Baltimore Green Network

Map of Baltimore City showing four Focus Areas identified in Green Network Plan. These are numbered 1-Southwest Baltimore, 2-West Baltimore, 3-Central, and 4-East Baltimore.

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Baltimore Green Network

The Baltimore Green Network (BGN) is a multi-pronged City initiative to increase open space and connections across Baltimore by creating new usable green space and active transportation corridors in neighborhoods experiencing population loss. Working in partnership with communities, the City and others are creating valuable green space on sites previously occupied by vacant and abandoned buildings, while also developing multi-use trails that will connect residents to parks, schools, job centers, and commercial areas.

Creating new neighborhood open space and trails is a valuable strategy for retaining residents and improving their quality of life when the market is not likely to support redevelopment. Studies from the University of Pennsylvania and others find that having well maintained green spaces in neighborhoods reduces violent crime by 23% and increases sale prices of nearby homes by up to 20%. (See link to article)

The BGN is an outgrowth of Baltimore’s Green Network Plan(See link for Plan) The Green Network Plan is a vacant land management strategy that offers a vision and strategies for strengthening communities experiencing disinvestment and demolition. Between 2016-2018, the planning process brought together City agencies, residents, community partners, and local businesses to advise on ways to transform vacant properties into neighborhood assets such as parks, trails, community gardens, and farms.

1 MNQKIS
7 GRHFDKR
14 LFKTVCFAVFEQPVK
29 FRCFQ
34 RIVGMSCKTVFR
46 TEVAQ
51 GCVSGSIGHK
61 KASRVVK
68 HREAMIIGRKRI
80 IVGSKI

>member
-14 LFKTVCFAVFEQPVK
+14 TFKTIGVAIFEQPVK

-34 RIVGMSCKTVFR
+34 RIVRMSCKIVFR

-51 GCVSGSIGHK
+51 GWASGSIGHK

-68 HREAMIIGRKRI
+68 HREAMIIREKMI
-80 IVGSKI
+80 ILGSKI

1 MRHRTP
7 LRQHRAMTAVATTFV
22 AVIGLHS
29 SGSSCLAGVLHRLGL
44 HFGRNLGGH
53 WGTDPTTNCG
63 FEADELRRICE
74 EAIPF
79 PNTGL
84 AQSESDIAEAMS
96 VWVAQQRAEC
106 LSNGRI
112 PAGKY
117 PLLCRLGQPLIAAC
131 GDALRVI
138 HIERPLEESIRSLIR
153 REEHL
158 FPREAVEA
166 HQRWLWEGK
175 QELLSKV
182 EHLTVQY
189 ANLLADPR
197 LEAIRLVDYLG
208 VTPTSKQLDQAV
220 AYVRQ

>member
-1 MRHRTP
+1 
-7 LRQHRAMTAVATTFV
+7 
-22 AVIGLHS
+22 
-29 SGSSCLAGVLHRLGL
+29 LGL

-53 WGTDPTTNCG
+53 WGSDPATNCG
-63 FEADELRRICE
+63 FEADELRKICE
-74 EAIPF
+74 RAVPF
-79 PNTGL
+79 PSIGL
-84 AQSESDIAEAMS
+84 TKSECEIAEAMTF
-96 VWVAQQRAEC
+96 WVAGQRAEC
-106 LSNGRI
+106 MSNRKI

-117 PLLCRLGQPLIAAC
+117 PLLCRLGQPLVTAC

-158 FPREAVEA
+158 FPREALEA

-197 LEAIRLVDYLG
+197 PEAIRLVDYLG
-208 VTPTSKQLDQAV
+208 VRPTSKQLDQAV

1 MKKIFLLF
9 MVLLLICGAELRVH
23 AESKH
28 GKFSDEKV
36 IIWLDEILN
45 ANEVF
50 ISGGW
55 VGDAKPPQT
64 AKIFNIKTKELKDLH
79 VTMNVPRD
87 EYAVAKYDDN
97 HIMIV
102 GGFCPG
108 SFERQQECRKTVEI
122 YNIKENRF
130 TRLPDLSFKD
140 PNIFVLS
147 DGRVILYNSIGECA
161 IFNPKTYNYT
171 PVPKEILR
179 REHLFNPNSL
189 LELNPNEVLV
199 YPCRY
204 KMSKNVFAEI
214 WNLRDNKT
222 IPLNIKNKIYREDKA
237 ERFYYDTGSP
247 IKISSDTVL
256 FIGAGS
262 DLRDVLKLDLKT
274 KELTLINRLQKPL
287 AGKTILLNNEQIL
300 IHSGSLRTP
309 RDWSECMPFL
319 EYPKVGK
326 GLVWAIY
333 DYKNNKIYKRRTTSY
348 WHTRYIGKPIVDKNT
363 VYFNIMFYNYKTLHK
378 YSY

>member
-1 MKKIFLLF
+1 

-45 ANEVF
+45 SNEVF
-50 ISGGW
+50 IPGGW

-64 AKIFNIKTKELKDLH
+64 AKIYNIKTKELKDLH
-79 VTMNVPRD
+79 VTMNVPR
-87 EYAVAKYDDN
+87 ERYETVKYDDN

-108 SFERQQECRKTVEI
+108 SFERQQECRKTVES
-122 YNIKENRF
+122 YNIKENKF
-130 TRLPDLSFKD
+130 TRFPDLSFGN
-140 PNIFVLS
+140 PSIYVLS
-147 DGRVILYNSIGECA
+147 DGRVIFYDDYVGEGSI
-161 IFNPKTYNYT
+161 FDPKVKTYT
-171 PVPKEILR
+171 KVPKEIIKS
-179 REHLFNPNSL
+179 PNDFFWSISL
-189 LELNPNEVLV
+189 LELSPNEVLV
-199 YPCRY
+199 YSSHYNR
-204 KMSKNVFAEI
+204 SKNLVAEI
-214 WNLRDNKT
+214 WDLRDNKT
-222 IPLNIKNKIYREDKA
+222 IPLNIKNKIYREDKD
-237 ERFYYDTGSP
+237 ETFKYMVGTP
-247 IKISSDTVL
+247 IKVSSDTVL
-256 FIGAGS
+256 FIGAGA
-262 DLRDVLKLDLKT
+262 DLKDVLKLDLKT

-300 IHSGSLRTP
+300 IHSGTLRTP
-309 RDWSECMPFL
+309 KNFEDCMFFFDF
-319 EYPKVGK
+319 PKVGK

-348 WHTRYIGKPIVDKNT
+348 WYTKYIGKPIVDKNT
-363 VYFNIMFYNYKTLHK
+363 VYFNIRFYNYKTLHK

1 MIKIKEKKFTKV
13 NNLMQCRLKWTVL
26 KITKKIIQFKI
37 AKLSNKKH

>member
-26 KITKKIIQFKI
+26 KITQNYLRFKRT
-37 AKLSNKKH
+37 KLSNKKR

To begin putting the Baltimore Green Network into practice at the neighborhood scale (in addition to working citywide), planners worked with community stakeholders to complete neighborhood-specific plans for four initial Focus Areas, each a cluster of two-to-three neighborhoods chosen for high vacancy levels and opportunities for economic development: 1) Central: Druid Heights and Upton; 2) Southwest: Carrollton Ridge, Boyd-Booth, and Shipley Hill; 3) West: Harlem Park and Sandtown-Winchester; and 4) East: Broadway East and South Clifton Park.

While not limited to these locations, the Plan urged targeting resources in these areas to create safe, healthy green spaces that stabilize neighborhoods and support economic and workforce development efforts, while ensuring that greening projects are resident-led and community-driven. 

Working through the Department of Planning in coordination with other agencies and organizations, the City of Baltimore leads four initiatives identified in the Plan, aimed at reversing the effects of population loss and disinvestment that lead to extensive demolition in too many neighborhoods.  These initiatives are all described more fully in the pages that follow:

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